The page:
Thursday 17 March 2011

Libya and Bahrain

At a recent party I attended we got round to discussing events in North Africa. And someone made the claim that the reason Gaddafi in Libya was able to fight back successfully against the opposition was because his regime had a lot of popular support.  This comment generated quite a heated discussion, though nothing was resolved.  However it did get me thinking about this idea of popular support for non democratic regimes.  For it is undoubtedly true that not all non democratic regimes are the same.
My conclusion though, based on the recent tumultuous events in the Middle East is the exact opposite.  I would contend that it is precisely because the Libyan regime is narrowly based and without widespread support throughout the country that Gaddafi had to fight back.   By all accounts Libya is run by and for the Gaddafi clan.  The key military forces that back Gaddafi are mainly mercenary forces from other parts of Africa.  The speed with which senior members of the government moved to support the opposition indicates that Gaddafi’s support is quite thin.  The relatively easy way in which the opposition won complete control of the eastern half of the country and parts of the west is another indication that the Gaddafi regime does not rely on a broad base of support.  In such a case those who do rely on the regime for their wealth and power have only one option - to support the regime.  Even if this means using violence.  Otherwise they will lose all or most of their power and influence.
Something similar is clearly the case in Bahrain.  There the ruling family and their wealthy supporters are all Sunnis.  While the majority of the population of Bahrain is Shia.  In Bahrain the Shia, though representing a majority of the population have no power or influence in their own country.   A more democratic Bahrain would inevitably lead to a loss of power for the Sunni elites.  They have only to look further up the Gulf to Iraq to see what happens to the Sunnis when democracy comes to a Shia majority country.  It is hardly surprising that the Bahraini regime and their supporters are desperate to cling on to power, even if this means killing their fellow citizens.  As in Libya, it is the unrepresentativeness of the ruling regime, which has forced it into defending its powers by the use of force.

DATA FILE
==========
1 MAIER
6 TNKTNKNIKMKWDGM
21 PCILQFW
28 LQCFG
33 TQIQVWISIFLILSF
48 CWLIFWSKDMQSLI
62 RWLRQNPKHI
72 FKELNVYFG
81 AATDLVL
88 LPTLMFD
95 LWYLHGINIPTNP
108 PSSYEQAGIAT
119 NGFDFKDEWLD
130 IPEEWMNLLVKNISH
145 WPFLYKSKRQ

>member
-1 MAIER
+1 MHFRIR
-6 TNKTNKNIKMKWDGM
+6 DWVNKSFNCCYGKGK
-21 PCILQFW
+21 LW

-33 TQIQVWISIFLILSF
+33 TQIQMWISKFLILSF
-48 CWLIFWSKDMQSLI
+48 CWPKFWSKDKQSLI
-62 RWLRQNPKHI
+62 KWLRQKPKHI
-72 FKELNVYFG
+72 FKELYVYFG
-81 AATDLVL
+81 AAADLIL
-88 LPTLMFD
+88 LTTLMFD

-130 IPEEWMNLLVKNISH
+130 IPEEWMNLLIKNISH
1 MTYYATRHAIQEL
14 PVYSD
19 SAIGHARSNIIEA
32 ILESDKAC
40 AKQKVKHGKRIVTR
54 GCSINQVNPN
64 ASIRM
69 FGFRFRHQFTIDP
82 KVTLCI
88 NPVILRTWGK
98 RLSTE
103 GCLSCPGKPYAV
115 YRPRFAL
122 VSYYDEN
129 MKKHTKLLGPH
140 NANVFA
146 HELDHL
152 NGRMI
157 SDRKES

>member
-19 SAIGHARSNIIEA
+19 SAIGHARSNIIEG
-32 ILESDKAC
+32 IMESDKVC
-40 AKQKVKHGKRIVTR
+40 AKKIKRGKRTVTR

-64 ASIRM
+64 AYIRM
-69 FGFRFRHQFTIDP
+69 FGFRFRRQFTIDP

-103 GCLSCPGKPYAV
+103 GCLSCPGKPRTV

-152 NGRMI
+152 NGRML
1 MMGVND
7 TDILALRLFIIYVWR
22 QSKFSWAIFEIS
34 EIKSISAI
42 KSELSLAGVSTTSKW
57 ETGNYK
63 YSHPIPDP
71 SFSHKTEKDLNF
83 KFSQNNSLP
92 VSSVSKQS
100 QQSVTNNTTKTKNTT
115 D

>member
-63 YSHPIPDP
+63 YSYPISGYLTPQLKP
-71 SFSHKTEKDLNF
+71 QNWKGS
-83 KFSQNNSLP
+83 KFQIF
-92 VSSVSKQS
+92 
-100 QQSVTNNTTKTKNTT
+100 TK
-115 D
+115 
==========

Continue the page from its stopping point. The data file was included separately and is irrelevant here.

Contrast this with what has happened in both Egypt and Tunisia.  There, paradoxically, the regimes have survived to a greater or lesser extent.  True that both Mubarak and Ben Ali have had to resign and give up their personal grip on power.  However in both countries the moves to a new constitution are being led by members of the previous regime.  This would seem to indicate to me that the regimes in both Egypt and Tunisia were in fact more broadly based that in either Libya or Bahrain.  That is to say that many, many more people in Egypt and Tunisia are confident that they will continue to have access to wealth and power in any new constitutional set up.  This was clearly the case with the regular army in Egypt.  A very large, rich and powerful institution.  They could have squashed the uprising in the blink of an eye, but chose not to.  I can only suspect that the leading brass in the army reckoned that even in a new regime there would still be room for a large, rich and powerful army.   A bit more democracy here, a bit less corruption here, a lot less police brutality and a more open media and the rich and powerful can continue to be rich and powerful.  Only this time with even more popular support.  After all how do the rich and powerful survive in our western democracies?
So my lesson from the current wave of popular uprisings in the Middle East is that they are more likely to succeed the more broad based and open the existing regime is.  The narrower the regime is, whether by tribe, clan, class or religion, the more likely it is to use force to remain in power.  Simply put the more the members of a regime have to lose, the more likely they are to fight to remain in power. 
I will leave to others to see if this thesis fits in with other developments in the Middle East.

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